However, the taxpayer is concerned they will owe tax for the 5th April 2021 tax year as their coding notices for the private pensions have been worked out on the basis they will be in receipt of 52 weeks of state pension, but they actually received 53 weeks of state pension.
Do I need to bring them into self-assessment for what appears to be a small tax under payment due to an extra week of state pension?
Taxation of State Pension
The state pension, according to ITEPA 2003 578, is taxable on the ‘benefit or allowance accruing in that year irrespective of when any amount is actually paid’. HMRC guidance at EIM74600 confirms that state pension is caught under section 577 ITEPA 2003, but it is only at EIM76005 that hints at the difference between entitlement and payment. This provides an example stating that a taxpayer who is paid 4-weekly may receive 14 payments in a year (equivalent to 56 weeks benefit) but for income tax purposes they only remain taxable on the 52-week entitlement.
As such it is recommended that you ask the taxpayer to review the letter ‘About the general increase in benefits’ that the Pension Service would have sent prior to the 6th April 2020 to find the weekly entitlement amount for the 5th April 2021 tax year. If this letter has been lost, then the taxpayer can call the Pension Service on 0800 731 0469 to confirm the figure.
Obligation to notify for self-assessment and collection of tax
If, on review there is an under payment, as all sources of income are under PAYE, TMA 1970 s7(5) excuses a taxpayer under PAYE from notifying for self-assessment. As such it seems likely that HMRC may issue a P800 or simple assessment to collect any under paid tax and, if small, code this out in the 2021/22 tax year – see tax overpayments and underpayments on GOV.UK. Strictly speaking each taxpayer has an obligation to ensure that their tax is correct and if an underpayment is noticed they should contact HMRC directly to correct the tax.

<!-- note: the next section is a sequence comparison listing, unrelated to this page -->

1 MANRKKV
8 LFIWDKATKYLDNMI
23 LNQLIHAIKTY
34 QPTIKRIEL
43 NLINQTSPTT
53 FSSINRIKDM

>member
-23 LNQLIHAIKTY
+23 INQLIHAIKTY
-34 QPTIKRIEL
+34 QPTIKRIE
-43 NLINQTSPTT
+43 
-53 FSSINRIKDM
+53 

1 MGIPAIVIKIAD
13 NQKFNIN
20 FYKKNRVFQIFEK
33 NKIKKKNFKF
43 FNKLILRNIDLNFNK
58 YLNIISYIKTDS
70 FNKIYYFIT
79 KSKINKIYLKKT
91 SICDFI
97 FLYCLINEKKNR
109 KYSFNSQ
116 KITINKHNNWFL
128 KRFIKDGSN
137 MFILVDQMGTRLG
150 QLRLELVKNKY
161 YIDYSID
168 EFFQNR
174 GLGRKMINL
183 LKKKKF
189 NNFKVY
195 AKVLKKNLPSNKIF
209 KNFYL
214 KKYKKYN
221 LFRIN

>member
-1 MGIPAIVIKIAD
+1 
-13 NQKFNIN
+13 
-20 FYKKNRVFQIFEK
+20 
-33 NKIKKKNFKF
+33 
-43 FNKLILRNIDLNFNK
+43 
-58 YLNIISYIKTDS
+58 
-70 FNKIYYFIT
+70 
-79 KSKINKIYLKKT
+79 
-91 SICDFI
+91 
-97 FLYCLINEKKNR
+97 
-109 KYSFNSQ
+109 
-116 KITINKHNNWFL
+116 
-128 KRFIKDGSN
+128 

PAYE95060 notes that HMRC should have received the information from the Department of Work and Pensions (DWP) electronically. Therefore, HMRC have the correct information to notify coding for the private pension scheme to ensure tax due could be correctly collected under PAYE in the right year.
Remember that your client can check to see if HMRC have already dealt with this issue by accessing their Personal Tax Account.
If after these notifications from the DWP and the taxpayer HMRC delay in trying and collect the tax arears by more than 12 months from the end of the 5th April 2021 tax year they ‘may’ be able to claim relief under ESC A19. This would allow a taxpayer to appeal to HMRC to cancel the collection of under paid tax due to HMRC failure to make proper and timely use of information supplied. However, I use the term ‘may’ as there are several points that need to be proven. Details regarding the ESC A19 can be found under PAYE95000.
I would recommend reviewing the Pension Service statement to confirm what State Pension the taxpayer was entitled to, and hence taxed, for the 5th April 2021 tax year. If this does lead to an underpayment this would not trigger an obligation for the taxpayer to notify for self-assessment. But if no P800 has been triggered or the under payment not coded into 2021/22 it seems, as this under payment has been discovered, the taxpayer should notify HMRC themselves of the error. If, even after prompting, HMRC delay by over a year to assess for the tax there might be cause to appeal the collection of the underpaid tax.
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